Every year the long awaited Christmas season arrives and, try as I might to let it linger, it does seem to dissipate rather quickly leaving something of a dull ache behind. Perhaps this feeling is telling of how we approach Christmas in the first place, as it can so often end up buried in hurry (that favourite cultural pastime which threatens the missing out on everything Christmas promises). And so Christmas, we sometimes remark, can seem to “rush past” as its message and meaning gets inextricably bound together with an ever accelerating pace of life. Rush to the end of year sales, rush to church, rush to the family dinners. Rush to see the baby, and then rush off again.
Of course we mustn’t be too hard on ourselves, much of what the season holds is good and fun and precious. But such haste here and there can produce a contentment in the rapidity. And, when we finally get to settling down we inevitably end up unsettling ourselves once more, this time in the name of a new year and new action. Just when the list is finally checked off we scribble down another, this one lauded “resolutions”. Some of us seem to keep moving at all costs, which can leave one a little tired or torn over the whole matter.
Psalm 1 is often described as the psalm of “the two ways”. It begins this way:
“Happy are those who do not do not follow the advice of the wicked, or take the path that sinners tread, or sit at the seat of scoffers; but their delight is in the law of the LORD, and on his law they meditate day and night.”
The writer is keenly aware that people are easily driven, directed, shaped. The path you go down will take you somewhere specific. Those you surround yourself with will influence you one way or another. What you take an interest in will yield an interest. In the words of Jesus in Matthew 6, “where your treasure is, there your heart will be also”. And so the psalmist urges us to be mindful. Mindful to walk YHWH’s path, to sit in his company, and to take an interest in (or delight in) what he has to say – and to do all that “day and night”, recurrently. There are, of course, other paths, other companions, other guiding words, but these, warns the psalmist, lead us down dead-end roads.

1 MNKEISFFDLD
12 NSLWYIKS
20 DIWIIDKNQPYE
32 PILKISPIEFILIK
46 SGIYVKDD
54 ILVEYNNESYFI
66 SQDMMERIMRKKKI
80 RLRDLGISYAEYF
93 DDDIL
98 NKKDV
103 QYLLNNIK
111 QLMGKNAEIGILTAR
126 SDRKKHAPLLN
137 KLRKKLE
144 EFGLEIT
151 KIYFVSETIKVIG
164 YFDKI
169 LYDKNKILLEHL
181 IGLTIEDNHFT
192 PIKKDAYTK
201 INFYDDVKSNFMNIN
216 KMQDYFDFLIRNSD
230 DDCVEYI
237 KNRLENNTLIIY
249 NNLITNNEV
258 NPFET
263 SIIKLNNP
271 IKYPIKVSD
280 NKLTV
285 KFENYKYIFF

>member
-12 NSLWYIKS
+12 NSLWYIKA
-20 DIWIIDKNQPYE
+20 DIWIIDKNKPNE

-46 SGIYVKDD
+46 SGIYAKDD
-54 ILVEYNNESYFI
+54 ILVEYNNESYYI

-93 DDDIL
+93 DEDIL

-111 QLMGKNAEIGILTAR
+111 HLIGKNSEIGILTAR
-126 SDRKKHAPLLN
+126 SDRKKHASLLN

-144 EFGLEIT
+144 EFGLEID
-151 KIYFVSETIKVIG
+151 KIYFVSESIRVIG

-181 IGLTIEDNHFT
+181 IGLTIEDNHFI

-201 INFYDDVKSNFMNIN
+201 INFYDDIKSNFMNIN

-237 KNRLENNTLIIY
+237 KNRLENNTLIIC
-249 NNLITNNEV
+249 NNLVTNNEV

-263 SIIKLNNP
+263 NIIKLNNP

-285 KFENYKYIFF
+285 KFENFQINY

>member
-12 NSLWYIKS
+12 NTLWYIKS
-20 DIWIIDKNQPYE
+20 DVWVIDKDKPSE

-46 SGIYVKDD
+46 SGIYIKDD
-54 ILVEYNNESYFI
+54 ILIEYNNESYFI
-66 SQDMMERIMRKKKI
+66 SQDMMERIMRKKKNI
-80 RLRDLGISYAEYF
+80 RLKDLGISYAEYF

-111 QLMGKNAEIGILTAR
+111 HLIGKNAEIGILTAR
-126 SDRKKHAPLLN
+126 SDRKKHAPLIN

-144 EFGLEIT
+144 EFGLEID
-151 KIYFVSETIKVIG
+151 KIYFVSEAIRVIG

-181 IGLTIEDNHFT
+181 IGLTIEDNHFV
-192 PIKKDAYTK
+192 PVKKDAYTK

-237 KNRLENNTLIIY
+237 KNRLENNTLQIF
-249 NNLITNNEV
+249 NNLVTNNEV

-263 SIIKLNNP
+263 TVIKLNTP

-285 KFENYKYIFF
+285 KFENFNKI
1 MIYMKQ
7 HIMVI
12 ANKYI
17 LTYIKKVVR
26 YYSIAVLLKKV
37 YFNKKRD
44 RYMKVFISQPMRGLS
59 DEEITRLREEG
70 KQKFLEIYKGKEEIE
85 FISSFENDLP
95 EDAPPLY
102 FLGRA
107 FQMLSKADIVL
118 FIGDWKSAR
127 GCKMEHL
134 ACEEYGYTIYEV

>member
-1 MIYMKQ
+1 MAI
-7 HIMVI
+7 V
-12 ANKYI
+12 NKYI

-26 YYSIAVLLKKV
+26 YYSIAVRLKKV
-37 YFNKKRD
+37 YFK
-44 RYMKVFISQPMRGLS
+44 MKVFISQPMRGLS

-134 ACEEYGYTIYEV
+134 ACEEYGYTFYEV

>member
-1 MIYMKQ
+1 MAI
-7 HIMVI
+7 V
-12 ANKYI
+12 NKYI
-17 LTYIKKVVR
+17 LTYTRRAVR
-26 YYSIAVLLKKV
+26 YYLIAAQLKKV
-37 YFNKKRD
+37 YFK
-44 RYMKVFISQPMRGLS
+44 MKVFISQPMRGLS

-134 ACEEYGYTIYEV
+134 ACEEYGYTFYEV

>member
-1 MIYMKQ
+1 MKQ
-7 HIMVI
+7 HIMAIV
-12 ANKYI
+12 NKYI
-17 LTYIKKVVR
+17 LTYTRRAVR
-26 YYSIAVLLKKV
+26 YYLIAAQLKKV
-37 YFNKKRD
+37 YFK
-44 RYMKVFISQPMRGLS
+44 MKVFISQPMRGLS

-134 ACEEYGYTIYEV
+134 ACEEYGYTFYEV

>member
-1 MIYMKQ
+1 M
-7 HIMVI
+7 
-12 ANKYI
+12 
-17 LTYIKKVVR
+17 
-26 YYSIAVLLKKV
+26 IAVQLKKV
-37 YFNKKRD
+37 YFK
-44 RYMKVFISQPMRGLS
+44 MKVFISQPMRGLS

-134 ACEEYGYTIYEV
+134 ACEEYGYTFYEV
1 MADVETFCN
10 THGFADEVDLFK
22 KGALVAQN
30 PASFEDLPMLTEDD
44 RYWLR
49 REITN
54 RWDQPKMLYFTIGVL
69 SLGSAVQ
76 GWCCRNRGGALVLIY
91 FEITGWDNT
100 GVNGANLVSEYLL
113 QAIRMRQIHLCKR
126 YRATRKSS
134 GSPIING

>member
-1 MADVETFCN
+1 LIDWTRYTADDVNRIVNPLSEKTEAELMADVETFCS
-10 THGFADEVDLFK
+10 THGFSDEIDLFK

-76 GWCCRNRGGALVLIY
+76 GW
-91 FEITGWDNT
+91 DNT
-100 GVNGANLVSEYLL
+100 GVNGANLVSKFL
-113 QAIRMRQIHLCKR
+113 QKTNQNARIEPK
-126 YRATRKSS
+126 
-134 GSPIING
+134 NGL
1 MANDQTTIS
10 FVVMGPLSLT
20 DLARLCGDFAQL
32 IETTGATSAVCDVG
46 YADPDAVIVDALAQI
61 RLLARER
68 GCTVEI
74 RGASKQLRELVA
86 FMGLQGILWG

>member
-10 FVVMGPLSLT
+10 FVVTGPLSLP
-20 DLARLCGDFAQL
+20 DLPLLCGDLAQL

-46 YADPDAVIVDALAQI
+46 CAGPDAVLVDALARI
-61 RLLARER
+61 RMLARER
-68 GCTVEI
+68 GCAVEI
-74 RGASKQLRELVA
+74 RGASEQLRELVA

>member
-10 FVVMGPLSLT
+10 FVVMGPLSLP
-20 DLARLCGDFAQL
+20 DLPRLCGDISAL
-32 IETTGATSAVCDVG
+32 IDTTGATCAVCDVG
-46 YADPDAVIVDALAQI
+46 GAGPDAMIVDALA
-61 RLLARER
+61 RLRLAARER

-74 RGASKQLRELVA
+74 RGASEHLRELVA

The following image we’re given to support such an urge, to walk YHWH’s path and sit in his company, is of a tree or trees planted by fresh and running water:
“They are like trees planted by streams of water, which yield fruit in its season, and their leaves do not wither. In all they do, they prosper.”
As we turn toward a new year, perhaps still feeling a little behind from the last, we might heed the wisdom found in the Psalm of “the two ways”. Before we rush off down another new path – of which there are plenty to choose from – we might take a moment to ponder where it will take us. Before we tune in to the many voices offering this bit of advice and that bit of perceived wisdom, we might first keep company with wisdom’s Source awhile. Before we get down to drawing up the lists and setting out the plans we might turn an eye to the way and an ear to the words of God. And perhaps in doing so we might find ourselves, this time next week, or even next year, not so withered and a little more watered.
Happy New Year